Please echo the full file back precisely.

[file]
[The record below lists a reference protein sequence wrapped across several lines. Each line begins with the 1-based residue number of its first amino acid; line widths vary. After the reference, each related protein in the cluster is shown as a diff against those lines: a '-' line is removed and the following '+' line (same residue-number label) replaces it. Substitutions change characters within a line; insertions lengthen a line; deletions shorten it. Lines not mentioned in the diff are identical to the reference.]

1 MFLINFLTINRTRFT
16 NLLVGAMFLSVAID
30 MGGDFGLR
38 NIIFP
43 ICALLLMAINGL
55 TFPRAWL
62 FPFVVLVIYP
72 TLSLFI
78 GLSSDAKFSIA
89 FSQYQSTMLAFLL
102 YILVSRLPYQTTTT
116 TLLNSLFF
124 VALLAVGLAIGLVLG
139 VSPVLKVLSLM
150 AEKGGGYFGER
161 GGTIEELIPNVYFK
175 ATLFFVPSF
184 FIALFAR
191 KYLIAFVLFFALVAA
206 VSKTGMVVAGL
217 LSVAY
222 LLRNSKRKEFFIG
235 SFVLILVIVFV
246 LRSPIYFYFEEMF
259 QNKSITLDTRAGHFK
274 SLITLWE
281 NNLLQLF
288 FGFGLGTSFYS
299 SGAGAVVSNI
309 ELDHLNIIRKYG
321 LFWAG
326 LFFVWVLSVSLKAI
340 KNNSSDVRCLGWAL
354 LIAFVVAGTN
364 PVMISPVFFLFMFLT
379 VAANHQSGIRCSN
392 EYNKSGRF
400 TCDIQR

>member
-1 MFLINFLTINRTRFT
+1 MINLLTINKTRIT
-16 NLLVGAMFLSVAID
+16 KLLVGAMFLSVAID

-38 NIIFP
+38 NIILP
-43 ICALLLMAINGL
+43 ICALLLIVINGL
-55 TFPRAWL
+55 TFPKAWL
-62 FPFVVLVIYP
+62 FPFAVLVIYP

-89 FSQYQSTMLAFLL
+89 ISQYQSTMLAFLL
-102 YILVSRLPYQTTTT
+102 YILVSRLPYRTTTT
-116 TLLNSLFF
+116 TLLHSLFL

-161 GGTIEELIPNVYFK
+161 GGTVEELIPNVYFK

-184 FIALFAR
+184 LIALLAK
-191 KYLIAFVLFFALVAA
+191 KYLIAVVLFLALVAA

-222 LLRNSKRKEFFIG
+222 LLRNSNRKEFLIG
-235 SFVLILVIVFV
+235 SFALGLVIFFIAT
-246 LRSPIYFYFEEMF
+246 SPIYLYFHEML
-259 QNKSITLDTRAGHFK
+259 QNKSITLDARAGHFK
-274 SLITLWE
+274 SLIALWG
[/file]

[The record below lists a reference protein sequence wrapped across several lines. Each line begins with the 1-based residue number of its first amino acid; line widths vary. After the reference, each related protein in the cluster is shown as a diff against those lines: a '-' line is removed and the following '+' line (same residue-number label) replaces it. Substitutions change characters within a line; insertions lengthen a line; deletions shorten it. Lines not mentioned in the diff are identical to the reference.]

1 MFLINFLTINRTRFT
16 NLLVGAMFLSVAID
30 MGGDFGLR
38 NIIFP
43 ICALLLMAINGL
55 TFPRAWL
62 FPFVVLVIYP
72 TLSLFI
78 GLSSDAKFSIA
89 FSQYQSTMLAFLL
102 YILVSRLPYQTTTT
116 TLLNSLFF
124 VALLAVGLAIGLVLG
139 VSPVLKVLSLM
150 AEKGGGYFGER
161 GGTIEELIPNVYFK
175 ATLFFVPSF
184 FIALFAR
191 KYLIAFVLFFALVAA
206 VSKTGMVVAGL
217 LSVAY
222 LLRNSKRKEFFIG
235 SFVLILVIVFV
246 LRSPIYFYFEEMF
259 QNKSITLDTRAGHFK
274 SLITLWE
281 NNLLQLF
288 FGFGLGTSFYS
299 SGAGAVVSNI
309 ELDHLNIIRKYG
321 LFWAG
326 LFFVWVLSVSLKAI
340 KNNSSDVRCLGWAL
354 LIAFVVAGTN
364 PVMISPVFFLFMFLT
379 VAANHQSGIRCSN
392 EYNKSGRF
400 TCDIQR

>member
-1 MFLINFLTINRTRFT
+1 MINLLTINKTRIT
-16 NLLVGAMFLSVAID
+16 KLLVGAMFLSVAID

-38 NIIFP
+38 NIILP
-43 ICALLLMAINGL
+43 ICALLLIVINGL
-55 TFPRAWL
+55 TFPKAWL
-62 FPFVVLVIYP
+62 FPFAVLVIYP

-89 FSQYQSTMLAFLL
+89 ISQYQSTMLAFLL
-102 YILVSRLPYQTTTT
+102 YILVSRLPYRTTTT
-116 TLLNSLFF
+116 TLLHSLFL

-161 GGTIEELIPNVYFK
+161 GGTVEELIPNVYFK

-184 FIALFAR
+184 LIALLAK
-191 KYLIAFVLFFALVAA
+191 KYLIAVVLFLALVAA

-222 LLRNSKRKEFFIG
+222 LLRNSNRKEFLIG
-235 SFVLILVIVFV
+235 SFALGLVIFFIAT
-246 LRSPIYFYFEEMF
+246 SPIYLYFHEML
-259 QNKSITLDTRAGHFK
+259 QNKSITLDARAGHFK
-274 SLITLWE
+274 SLIALWG